- The Aquatope on White Sand has always had gorgeous weather, but the twenty-first episode’s skies are particularly standout; they’re a deep shade of blue that brings to mind the colour of the skies twenty kilometres up, as seen in Mythbusters when Adam flew up to the edge of the atmosphere in a U2 for a special. Weather generally is used to accentuate a given aesthetic or emotion in anime, so to see the skies take on such a hue is meant to remind viewers that while Kukuru is feeling down, there is still beauty all around her worth appreciating, and Misaki is helping Kukuru to gain this perspective.
- Back at Tingaara, after Fūka runs into Tetsuji and tries to explain Kukuru’s situation to him, Tetsuji remarks that it’s none of Fūka’s concern, and that his team will deal with things. The way Tetsuji phrases things is intrinsically irritating to her, enough to rile Fūka up send her into a Kukuru-like frenzy, in which she nearly punches Kai’s lights out. This moment did remove any doubt in me that, while Tetsuji might excel at his work, his interpersonal skills are lacking. Given that Tetsuji doesn’t get along with a fair number of Tingaara’s staff from what we’ve seen, I am curious to see how The Aquatope on White Sand resolves this, especially considering that even Chiyo and Kukuru end up reconciling to an extent where they’re able to get along from a professional standpoint.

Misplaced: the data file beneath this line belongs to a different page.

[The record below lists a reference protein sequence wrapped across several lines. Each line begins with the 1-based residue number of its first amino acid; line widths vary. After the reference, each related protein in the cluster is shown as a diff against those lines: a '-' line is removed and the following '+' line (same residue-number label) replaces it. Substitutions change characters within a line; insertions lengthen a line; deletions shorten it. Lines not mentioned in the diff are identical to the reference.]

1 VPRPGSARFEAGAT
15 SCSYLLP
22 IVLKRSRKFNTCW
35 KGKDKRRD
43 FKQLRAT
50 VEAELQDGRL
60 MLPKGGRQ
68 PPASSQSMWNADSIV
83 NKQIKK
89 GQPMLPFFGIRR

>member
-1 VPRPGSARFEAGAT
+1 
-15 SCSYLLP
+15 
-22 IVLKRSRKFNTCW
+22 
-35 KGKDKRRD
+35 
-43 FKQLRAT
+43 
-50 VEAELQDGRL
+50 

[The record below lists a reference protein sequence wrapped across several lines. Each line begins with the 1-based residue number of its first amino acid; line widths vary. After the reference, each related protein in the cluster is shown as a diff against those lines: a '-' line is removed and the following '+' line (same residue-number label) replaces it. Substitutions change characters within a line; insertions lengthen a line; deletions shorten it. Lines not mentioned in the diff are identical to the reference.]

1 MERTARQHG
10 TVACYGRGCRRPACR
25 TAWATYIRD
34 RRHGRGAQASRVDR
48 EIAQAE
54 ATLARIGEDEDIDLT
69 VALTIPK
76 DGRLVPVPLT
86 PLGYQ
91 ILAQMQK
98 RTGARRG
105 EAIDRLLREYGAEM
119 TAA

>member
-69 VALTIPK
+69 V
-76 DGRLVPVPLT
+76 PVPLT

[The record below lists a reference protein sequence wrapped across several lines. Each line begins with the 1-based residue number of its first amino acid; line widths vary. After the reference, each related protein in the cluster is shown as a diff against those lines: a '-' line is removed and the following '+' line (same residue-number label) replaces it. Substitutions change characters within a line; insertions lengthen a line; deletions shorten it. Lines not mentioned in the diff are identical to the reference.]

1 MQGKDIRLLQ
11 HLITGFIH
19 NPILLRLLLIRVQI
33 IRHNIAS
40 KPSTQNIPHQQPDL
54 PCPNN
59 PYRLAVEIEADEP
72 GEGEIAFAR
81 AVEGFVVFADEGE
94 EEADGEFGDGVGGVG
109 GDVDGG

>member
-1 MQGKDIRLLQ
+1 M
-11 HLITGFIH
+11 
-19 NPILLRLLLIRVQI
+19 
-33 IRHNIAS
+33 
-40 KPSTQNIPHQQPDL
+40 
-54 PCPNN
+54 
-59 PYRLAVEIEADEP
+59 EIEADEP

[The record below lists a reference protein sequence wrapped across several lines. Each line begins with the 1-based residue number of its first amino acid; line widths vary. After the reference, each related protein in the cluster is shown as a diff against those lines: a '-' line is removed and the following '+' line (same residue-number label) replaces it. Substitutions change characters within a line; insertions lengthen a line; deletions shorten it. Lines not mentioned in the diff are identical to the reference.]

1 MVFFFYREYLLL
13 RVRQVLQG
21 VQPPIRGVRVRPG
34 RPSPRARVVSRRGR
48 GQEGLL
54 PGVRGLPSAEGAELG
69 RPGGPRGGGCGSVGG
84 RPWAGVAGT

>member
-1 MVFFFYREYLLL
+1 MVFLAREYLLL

- By the time Kukuru wakes up, Misaki’s already gone off to oversee research she and her graduate students are conducting. This leaves Kukuru to enjoy breakfast: a pork-and-tamago onigiri. At it’s simplest, these sandwiches consist of an onigiri wrapped around a large slice of spam and egg, but like burgers and poutine, Okinawans have found ways of sprucing things up. The dish is said to remind Okinawans of home, and while Kukuru is surprised that this is breakfast, the moment she sinks her teeth into one, her spirits are immediately lifted. While I’ve never had a pork-and-tamago onigiri before, the Chinese bakery nearby makes a bread version of this, featuring the spam and egg inside a sweet bun, and I’ve always found these quite delicious, a great way to start the day.
- After breakfast, Kukuru decides to take a walk nearby and check out the nearby aquarium. This excursion takes her through a vast, verdant field under skies of Egyptian Blue, she takes in the quiet world, one that is far removed from her usual worries and activity. This field greatly resembles the field seen in the elderly man’s vision when he’d visited Gama Gama, hoping to see his brother again. That Kukuru is here for herself now holds symbolic value; open plains signify being able to see clearly for miles around, and in a world that seems quite far removed from her own, Kukuru can nonetheless find what she’s looking for.
- Kukuru arrives at Kamehausu (literally “Turtle House”), the aquarium she’d been seeking out. It turns out Kamehausu is even smaller than Gama Gama, and lacks even the tanks that housed Gama Gama’s marine life. In spite of this, Kamehouse feels very much loved by its visitors: after dropping off the admission fee, Kukuru spots three young boys rush in, finish the day’s challenge and rush off to redeem their free ice cream from the manager. The smaller aquariums in The Aquatope on White Sand are not purely businesses, but they’re also local hangout spots.